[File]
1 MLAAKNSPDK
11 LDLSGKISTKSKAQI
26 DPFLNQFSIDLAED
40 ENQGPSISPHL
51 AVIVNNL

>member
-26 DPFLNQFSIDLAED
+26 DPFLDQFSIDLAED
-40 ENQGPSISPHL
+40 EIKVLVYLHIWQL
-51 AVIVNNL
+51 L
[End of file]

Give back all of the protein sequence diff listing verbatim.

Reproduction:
1 MLAAKNSPDK
11 LDLSGKISTKSKAQI
26 DPFLNQFSIDLAED
40 ENQGPSISPHL
51 AVIVNNL

>member
-26 DPFLNQFSIDLAED
+26 DPFLDQFSIDLAED
-40 ENQGPSISPHL
+40 EIKVLVYLHIWQL
-51 AVIVNNL
+51 L